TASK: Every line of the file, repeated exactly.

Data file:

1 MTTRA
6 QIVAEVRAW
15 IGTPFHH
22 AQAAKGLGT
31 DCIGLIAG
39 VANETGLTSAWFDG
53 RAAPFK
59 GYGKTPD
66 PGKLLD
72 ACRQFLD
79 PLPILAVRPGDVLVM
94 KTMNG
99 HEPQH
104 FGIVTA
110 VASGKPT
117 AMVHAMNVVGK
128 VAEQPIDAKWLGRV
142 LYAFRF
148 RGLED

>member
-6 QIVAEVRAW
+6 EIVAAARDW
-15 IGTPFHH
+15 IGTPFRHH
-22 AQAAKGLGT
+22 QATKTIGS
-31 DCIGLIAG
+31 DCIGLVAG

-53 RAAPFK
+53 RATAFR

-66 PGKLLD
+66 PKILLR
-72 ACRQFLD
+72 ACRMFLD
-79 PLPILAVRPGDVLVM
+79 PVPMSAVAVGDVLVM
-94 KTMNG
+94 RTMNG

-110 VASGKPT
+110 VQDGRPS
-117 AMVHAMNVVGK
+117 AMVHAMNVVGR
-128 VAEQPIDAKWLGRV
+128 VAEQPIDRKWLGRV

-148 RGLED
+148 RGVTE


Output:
1 MTTRA
6 QIVAEVRAW
15 IGTPFHH
22 AQAAKGLGT
31 DCIGLIAG
39 VANETGLTSAWFDG
53 RAAPFK
59 GYGKTPD
66 PGKLLD
72 ACRQFLD
79 PLPILAVRPGDVLVM
94 KTMNG
99 HEPQH
104 FGIVTA
110 VASGKPT
117 AMVHAMNVVGK
128 VAEQPIDAKWLGRV
142 LYAFRF
148 RGLED

>member
-6 QIVAEVRAW
+6 EIVAAARDW
-15 IGTPFHH
+15 IGTPFRHH
-22 AQAAKGLGT
+22 QATKTIGS
-31 DCIGLIAG
+31 DCIGLVAG

-53 RAAPFK
+53 RATAFR

-66 PGKLLD
+66 PKILLR
-72 ACRQFLD
+72 ACRMFLD
-79 PLPILAVRPGDVLVM
+79 PVPMSAVAVGDVLVM
-94 KTMNG
+94 RTMNG

-110 VASGKPT
+110 VQDGRPS
-117 AMVHAMNVVGK
+117 AMVHAMNVVGR
-128 VAEQPIDAKWLGRV
+128 VAEQPIDRKWLGRV

-148 RGLED
+148 RGVTE